Quote of the week

Although judicial proceedings will generally be bound by the requirements of natural justice to a greater degree than will hearings before administrative tribunals, judicial decision-makers, by virtue of their positions, have nonetheless been granted considerable deference by appellate courts inquiring into the apprehension of bias. This is because judges ‘are assumed to be [people] of conscience and intellectual discipline, capable of judging a particular controversy fairly on the basis of its own circumstances’: The presumption of impartiality carries considerable weight, for as Blackstone opined at p. 361 in Commentaries on the Laws of England III . . . ‘[t]he law will not suppose possibility of bias in a judge, who is already sworn to administer impartial justice, and whose authority greatly depends upon that presumption and idea’. Thus, reviewing courts have been hesitant to make a finding of bias or to perceive a reasonable apprehension of bias on the part of a judge, in the absence of convincing evidence to that effect.

L'Heureux-Dube and McLachlin JJ
Livesey v The New South Wales Bar Association [1983] HCA 17; (1983) 151 CLR 288
30 April 2007

Margaret Thatcher = Thabo Mbeki?

So, is President Thabo Mbeki a South African version of Margaret Thatcher? That absurd idea came to mind when I spotted a new feature on my favourite internet news site. The Guardian is carrying a series on the great speeches of the 20th century and Thatcher’s 1980 Conservative Party conference speech is among them. (Others include Churchill, Rooseveld and Mandela.)

Mrs. Thatcher was much hated by the left for her often cold-hearted policies and actions, which she claimed would save Britain from the mediocrity it had sunk into after the Second World War. She broke the power of the trade unions, rigidly enforced anti-inflation policies, which allowed unemployment to skyrocket, and generally acted with much contempt for the conventional wisdom.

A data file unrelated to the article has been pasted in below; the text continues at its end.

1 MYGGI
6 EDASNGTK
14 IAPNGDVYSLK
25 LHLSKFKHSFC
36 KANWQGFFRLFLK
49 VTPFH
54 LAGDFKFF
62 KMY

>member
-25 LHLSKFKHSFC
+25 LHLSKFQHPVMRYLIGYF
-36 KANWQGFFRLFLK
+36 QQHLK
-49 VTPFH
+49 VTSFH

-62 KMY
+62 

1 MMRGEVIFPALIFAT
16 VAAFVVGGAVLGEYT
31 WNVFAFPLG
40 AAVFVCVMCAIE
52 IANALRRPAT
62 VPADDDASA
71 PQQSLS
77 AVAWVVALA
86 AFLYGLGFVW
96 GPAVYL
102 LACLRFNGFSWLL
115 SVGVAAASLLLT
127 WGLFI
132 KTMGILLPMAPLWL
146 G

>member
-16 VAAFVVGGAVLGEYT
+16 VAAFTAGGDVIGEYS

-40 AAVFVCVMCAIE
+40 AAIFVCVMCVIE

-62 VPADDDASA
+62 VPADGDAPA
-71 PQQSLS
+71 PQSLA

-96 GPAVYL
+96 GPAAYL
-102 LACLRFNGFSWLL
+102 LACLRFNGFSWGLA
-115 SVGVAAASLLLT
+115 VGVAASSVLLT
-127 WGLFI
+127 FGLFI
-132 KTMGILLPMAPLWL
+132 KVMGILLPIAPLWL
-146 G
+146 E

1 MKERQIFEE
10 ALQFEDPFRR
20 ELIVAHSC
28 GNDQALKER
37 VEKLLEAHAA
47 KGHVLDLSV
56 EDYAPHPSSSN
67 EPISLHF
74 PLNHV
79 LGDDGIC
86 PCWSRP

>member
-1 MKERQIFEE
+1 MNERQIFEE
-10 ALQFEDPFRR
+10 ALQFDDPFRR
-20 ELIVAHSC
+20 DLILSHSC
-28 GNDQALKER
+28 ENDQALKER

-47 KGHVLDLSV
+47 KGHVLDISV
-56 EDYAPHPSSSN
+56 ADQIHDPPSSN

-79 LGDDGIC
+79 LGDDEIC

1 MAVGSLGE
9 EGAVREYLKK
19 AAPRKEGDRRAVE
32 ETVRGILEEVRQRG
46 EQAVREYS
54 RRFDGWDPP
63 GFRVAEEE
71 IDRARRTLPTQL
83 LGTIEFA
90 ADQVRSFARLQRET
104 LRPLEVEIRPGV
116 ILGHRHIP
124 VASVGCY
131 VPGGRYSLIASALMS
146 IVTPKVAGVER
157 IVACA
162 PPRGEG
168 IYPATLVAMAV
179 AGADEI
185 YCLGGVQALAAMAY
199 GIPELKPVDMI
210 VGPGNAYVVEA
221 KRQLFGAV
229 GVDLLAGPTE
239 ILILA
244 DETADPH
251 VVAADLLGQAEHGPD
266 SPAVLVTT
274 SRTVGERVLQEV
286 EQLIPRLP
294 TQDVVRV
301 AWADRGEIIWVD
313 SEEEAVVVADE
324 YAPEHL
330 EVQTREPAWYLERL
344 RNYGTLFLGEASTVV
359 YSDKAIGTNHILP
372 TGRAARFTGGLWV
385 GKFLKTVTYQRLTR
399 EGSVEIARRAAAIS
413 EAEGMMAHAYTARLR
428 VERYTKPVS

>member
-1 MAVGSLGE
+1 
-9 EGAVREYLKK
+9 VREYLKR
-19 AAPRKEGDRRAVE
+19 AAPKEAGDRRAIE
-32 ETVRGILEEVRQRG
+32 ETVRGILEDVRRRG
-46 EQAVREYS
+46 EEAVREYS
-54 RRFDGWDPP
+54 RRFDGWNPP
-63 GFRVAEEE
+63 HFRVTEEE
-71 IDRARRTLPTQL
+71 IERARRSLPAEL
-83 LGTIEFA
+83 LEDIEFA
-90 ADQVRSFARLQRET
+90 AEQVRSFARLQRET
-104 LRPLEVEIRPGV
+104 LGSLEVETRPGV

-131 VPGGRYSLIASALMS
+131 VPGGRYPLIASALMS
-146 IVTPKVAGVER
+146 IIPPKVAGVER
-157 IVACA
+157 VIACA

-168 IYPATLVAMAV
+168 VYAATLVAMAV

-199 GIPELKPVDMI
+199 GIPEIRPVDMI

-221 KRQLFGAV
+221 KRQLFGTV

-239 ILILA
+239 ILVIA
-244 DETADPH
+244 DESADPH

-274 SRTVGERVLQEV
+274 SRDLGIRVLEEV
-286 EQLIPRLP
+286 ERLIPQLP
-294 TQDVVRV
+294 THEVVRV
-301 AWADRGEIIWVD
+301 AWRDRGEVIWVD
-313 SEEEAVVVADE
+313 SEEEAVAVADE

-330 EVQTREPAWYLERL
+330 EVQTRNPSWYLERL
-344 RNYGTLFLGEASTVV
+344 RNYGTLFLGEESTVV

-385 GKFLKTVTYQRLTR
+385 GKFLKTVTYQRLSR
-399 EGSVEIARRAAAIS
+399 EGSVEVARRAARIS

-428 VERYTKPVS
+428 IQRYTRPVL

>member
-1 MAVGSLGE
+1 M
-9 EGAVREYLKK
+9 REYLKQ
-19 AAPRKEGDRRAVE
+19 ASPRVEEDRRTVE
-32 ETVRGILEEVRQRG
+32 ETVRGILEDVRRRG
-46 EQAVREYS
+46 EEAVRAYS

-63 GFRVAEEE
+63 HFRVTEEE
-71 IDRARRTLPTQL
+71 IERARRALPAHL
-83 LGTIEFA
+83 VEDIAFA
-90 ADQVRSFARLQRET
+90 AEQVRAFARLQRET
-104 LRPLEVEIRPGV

She was a true conservative revolutionary. I suspect that many on the political left, now hold a strange – only slightly ironic – respect for her. If only we could be so bold, we seem to think, we could also transform our country for what we think is the better. In the 1980 conference speech, she firmly established herself in the electorate’s mind as the “Iron Lady”, famously stating as follows:

If our people feel that they are part of a great nation and they are prepared to will the means to keep it great, a great nation we shall be, and shall remain. So, what can stop us from achieving this? What then stands in our way? The prospect of another winter of discontent? I suppose it might. But I prefer to believe that certain lessons have been learned from experience, that we are coming, slowly, painfully, to an autumn of understanding. And I hope that it will be followed by a winter of common sense. If it is not, we shall not be diverted from our course.

To those waiting with bated breath for that favourite media catchphrase, the “U” turn, I have only one thing to say. “You turn if you want to. The lady’s not for turning.”

Even though the ANC’s economic policies are far to the left of those espoused by Mrs. Thatcher, members of Cosatu might well agree that there is more than a passing resemblance between these two leaders. Like Thatcher, Mbeki managed to implement a radical change of course (from RDP to GEAR), upsetting many vested interest groups in the process. Like her, this was done despite the hardship it caused to many poor and disempowered people. And like Mrs. Thatcher, Mr Mbeki could only do so by firmly taking charge of the levers of power and ruling with an iron fist, thus creating many enemies in the process.

I am sure one can draw attention to many differences between these two leaders – Thatcher was far more charismatic and had more of the “common touch”, for example – but it is fun to think of these two leaders as somehow kindred spirits.

But then a mischievous thought arise: Will Mbeki’s reign also end in tears like that of Mrs Thatcher? Maybe we will know by December.

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